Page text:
Manchester became the Manifest group’s fourth office after London, New York and Stockholm, and it began with Bec Chelin being made Managing Director last December.
Formerly head of client services at Scarlettabbott, she has also worked with Sainsbury’s, EY, Asda, Co-op, Dixons Carphone, Vodafone, Rolls-Royce, EY, John Lewis, Morrisons, O2 and Santander, among other clients.
Here, she reflects on her career so far…
1. Which single daily habit or practice could you not do without?
I’m pretty strict with myself about taking a distraction-free hour or so first thing in the morning ahead of our all-team daily standup to really crack on with the to-do list with a fresh head. That, and a massive cup of very strong tea! At the moment I’m trying to round off the day with a good workout as well – getting that balance means I’m way more productive when working.
2. What’s been your luckiest break?
Way back in the early days of my career I was a creative designer. I got the opportunity to run the studio on an interim basis while we looked to fill a full-time role. I ended up keeping it and never looking back! It’s given me a love of working with brilliant teams and agency management.
3. What’s your best failure?
Bombing in a pitch very early on. Young and eager to impress what was, at the time, a very big client for us – I focused way too much on what I wanted to get across and not what the client needed or wanted to hear from us. It was the best lesson I’ve had in my career – listen more, say less, and work in partnership with your clients. I would probably also say opening an agency just before a global pandemic wasn’t what you’d call great timing, but rather than a failure it’s actually been the absolute making of Manifest Manchester.
It’s been hard work and uncertain at times – as it has been, and worse, for many – but we’ve been able to adapt quickly and with agility as a team to really focus on what our clients need creatively, commercially and from us as brand consultants.
4. What is the best investment you’ve ever made, either financial or time?
It’s always hard to make time when there are a million and one things going on, but without doubt the best time spent is always when learning something new. Whether it’s switching the TV off at night and reading a book, making time in the diary for that webinar or event, or making sure I get regular 1-2-1s and group sessions with the team to showcase their skills, it’s got to be made a priority. It’s the best thing about the job, but the hardest thing to keep on the to do list.
5. Which book would you recommend others to read and why?
Seth Godin, All Marketers Are Liars is an immediate one for me. Telling the brand story authentically at every touchpoint for consumers is fundamental to the way we build brand campaigns and this book sums it up perfectly. Freakonomics by Stephen J. Dubner and Steven D. Levitt was also my first introduction to behavioural economics.
I stumbled across it by accident years ago as it sat on my uncle’s bookshelf. I found it fascinating how the world around us has been shaped to influence certain behaviours – often with much bias depending on who’s making those decisions! Years later it’s a core part of how we engineer our insights work.
6. What one piece of advice would you give your 21-year-old self?
Say yes to every opportunity you’re given. Scary, hard, tiring, daunting as it might be, some of the best roles I’ve had because I’ve taken a bit of a leap of faith. Some of them have turned out to be not quite right for me, but there hasn’t been one where I haven’t learnt a very valuable lesson.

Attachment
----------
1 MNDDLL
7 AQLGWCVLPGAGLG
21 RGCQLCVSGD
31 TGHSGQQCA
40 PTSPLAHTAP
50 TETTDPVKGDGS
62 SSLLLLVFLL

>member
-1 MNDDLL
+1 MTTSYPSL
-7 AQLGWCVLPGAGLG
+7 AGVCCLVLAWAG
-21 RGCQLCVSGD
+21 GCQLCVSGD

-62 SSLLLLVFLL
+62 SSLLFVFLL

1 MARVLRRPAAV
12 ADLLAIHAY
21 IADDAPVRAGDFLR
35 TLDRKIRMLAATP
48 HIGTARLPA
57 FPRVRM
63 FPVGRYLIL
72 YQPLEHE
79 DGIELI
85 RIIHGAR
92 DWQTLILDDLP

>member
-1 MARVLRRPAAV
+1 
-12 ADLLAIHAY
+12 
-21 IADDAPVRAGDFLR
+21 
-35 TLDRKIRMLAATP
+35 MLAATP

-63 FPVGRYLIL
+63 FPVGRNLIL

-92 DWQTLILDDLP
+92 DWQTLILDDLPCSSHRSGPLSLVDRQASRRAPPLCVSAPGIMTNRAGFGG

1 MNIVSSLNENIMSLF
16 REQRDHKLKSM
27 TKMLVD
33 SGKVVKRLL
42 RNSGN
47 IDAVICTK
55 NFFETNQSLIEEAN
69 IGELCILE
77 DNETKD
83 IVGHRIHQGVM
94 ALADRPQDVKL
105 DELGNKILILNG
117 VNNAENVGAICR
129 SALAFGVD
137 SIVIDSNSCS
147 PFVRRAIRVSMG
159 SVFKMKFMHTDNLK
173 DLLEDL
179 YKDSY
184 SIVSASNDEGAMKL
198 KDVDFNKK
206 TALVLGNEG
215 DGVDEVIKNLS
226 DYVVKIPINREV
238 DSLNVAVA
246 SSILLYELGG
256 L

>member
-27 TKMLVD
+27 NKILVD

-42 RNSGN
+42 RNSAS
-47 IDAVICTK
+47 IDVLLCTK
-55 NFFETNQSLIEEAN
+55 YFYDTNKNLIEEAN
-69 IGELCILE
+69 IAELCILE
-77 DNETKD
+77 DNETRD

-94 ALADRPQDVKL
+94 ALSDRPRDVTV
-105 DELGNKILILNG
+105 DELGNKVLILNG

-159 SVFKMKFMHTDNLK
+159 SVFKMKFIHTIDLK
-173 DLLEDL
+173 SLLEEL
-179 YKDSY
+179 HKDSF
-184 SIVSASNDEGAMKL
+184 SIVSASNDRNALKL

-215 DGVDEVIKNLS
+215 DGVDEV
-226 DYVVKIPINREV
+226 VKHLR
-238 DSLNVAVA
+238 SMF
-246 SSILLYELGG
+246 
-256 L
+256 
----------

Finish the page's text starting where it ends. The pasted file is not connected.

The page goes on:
7. Who or what has had the single biggest influence on your working life?
The MD at my old agency. The listening lesson (see answer 3) was definitely him. But also he instilled incredible confidence in me that you don’t have to know and do everything all the time. You just have to know people who do! The best thing about building a team of experts who you can trust is learning about what they can do, let them get on and deliver brilliantly on it, and focus on leading them to exciting new places as a team.
8. Tell us something about you that would surprise people
I’m terrible at surprises 😉 And people are generally very surprised when I tell them that I’ve never seen The Goonies.
9. How will the Covid crisis change work for the better?
As much as it’s been a challenge, work will change for the better. We already had a really agile and flexible way of working in place at Manifest which allowed us to focus on supporting our clients and the wider comms community much more quickly, but I think the one resounding thing that has definitely come of working through the pandemic is humility and being much kinder to each other.
Working remotely and largely on zoom calls in peoples’ dining rooms, home offices or bedrooms has allowed us to remember people are humans with lives outside work. We’re more forgiving of hiccups and we’re more trusting in that we can deliver for each other without having to check in continuously – and that goes for clients as well as the internal team. It’s also proved flexible and remote working DOES work.
Saying that, I can’t wait to get the team back to the office, but it’ll be a case of both home and office working, not a binary choice.
10. What does success look like to you?
Work-wise, a happy team. That’s number one. At the end of the day, when all clients have gone home, if we can look around and say we did a fantastic job, had fun, and got paid for something that’s really made a difference, that’s it. Personally, getting that never-ending balance of work, family and solo time just right… but I’m yet to meet anyone who’s nailed that, so as long as we’re all safe and well with a smile on our faces, that’ll do.